He burst into scene with that catchy Sedi Laaka song by Chrispin The Drummer and Team Distant. With an incredible feminine voice, his lyrics went on to capture hearts not because of their arrangement but also because they were sung in Setswana.
This week Arts & Culture sat down with talented lyricist, Han C Magapatona to learn more about his choice of language, composition, new project and a latest collabo with Berry Bone, Mafurafura which was recently released.
The 23-year-old artist from Mahalapye said despite being associated with singing purely in the vernacular, he wrote his lyrics in English when he first started. He said he then was advised by a close family member to sing in Setswana, looking at his melody and vocals. Han C said it was hard to put together his first few songs. “It’s not like I really know Setswana that much, but I am a person who likes researching and looking for diane and maele (Setswana proverbs and idioms) to complement the topic which I want to write about,” he said.
Han C said he reconstructs everything because not every Setswana word can fit into a song. Han C said he made other artists believe that singing in Setswana can work and make a great song in the end. He said when people first heard his vocals, they thought he was woman. “It’s just a gift from God,” he said. He said locally he would like to work with artists like Ndingo Johwa and possibly see what might come out. Talking about his first album On My Own, released last December, Han C told Arts & Culture that completing the project was hard because it was his first album.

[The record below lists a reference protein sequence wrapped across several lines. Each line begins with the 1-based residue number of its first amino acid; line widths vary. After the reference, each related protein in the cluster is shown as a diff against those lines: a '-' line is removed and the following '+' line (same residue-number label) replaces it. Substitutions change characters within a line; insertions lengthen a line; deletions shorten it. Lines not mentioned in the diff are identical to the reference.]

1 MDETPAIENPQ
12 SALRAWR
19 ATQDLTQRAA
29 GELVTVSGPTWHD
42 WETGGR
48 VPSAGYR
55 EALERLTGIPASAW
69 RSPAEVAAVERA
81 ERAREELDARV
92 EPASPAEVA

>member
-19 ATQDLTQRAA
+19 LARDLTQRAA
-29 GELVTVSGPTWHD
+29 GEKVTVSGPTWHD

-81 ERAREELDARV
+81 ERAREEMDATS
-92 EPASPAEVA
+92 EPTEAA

“My manager, DJ Boogie Sid was pushing me hard. I was used to making one song. I am a person who takes time to write my songs and produce quality music.”
While Han C has done many house songs, the singer was quick to highlight that nowadays they cannot restrict themselves to one genre. “I believe in myself too much. I believe I can do anything and I can sing in any song so I do different genres.”
“Berry Bone has produced for many artists including
“We want to take Setswana out there. I can work with Motlha, I know him and have been a supporter of the guy,” he said. Looking back, Han C said he started singing when he was five years old. He actually grew up in a musical family. “I was bound to be a musician because at primary school I was in the school choir,” he said. As he moved up the ladder of education, Han C was quick to acknowledge that he stopped singing. “I just sang for family and friends.”
Han C said he later put together music with his friends. “We met this guy who had better equipment and we managed to record there. Obviously, we hoped to one day become big musicians,” the Seileng hitmaker recalled.
Han C said he made progress when he began making sample songs to gain recognition in the music scene. “I made a house song and I sent it to a couple of artists and a few days later Chrispin The Drummer responded and loved my song,” he says.
Han C recalled how Chrispin made a beat for Sedi Laaka and the song eventually became an instant hit. Han C said the support from Batswana so far has been amazing.
He acknowledged that in the music industry they try too hard to impress the audience to attract support. “I have developed a fan base which even myself I don’t know where it came from,” he said.